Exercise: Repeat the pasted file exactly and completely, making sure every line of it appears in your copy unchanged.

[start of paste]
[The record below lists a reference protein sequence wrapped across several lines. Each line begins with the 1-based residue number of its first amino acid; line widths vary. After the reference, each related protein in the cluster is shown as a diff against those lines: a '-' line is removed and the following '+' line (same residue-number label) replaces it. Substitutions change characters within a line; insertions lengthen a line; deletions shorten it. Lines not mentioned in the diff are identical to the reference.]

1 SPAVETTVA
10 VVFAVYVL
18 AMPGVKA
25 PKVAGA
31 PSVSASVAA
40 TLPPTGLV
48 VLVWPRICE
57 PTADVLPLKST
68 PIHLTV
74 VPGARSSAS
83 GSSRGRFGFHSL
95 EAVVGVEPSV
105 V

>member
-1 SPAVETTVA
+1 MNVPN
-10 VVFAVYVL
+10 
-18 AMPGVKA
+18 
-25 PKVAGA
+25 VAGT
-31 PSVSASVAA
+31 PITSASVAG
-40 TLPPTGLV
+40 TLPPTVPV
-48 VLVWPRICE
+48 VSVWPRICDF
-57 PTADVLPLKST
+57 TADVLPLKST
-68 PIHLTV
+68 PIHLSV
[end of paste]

[The record below lists a reference protein sequence wrapped across several lines. Each line begins with the 1-based residue number of its first amino acid; line widths vary. After the reference, each related protein in the cluster is shown as a diff against those lines: a '-' line is removed and the following '+' line (same residue-number label) replaces it. Substitutions change characters within a line; insertions lengthen a line; deletions shorten it. Lines not mentioned in the diff are identical to the reference.]

1 SPAVETTVA
10 VVFAVYVL
18 AMPGVKA
25 PKVAGA
31 PSVSASVAA
40 TLPPTGLV
48 VLVWPRICE
57 PTADVLPLKST
68 PIHLTV
74 VPGARSSAS
83 GSSRGRFGFHSL
95 EAVVGVEPSV
105 V

>member
-1 SPAVETTVA
+1 MNVPN
-10 VVFAVYVL
+10 
-18 AMPGVKA
+18 
-25 PKVAGA
+25 VAGT
-31 PSVSASVAA
+31 PITSASVAG
-40 TLPPTGLV
+40 TLPPTVPV
-48 VLVWPRICE
+48 VSVWPRICDF
-57 PTADVLPLKST
+57 TADVLPLKST
-68 PIHLTV
+68 PIHLSV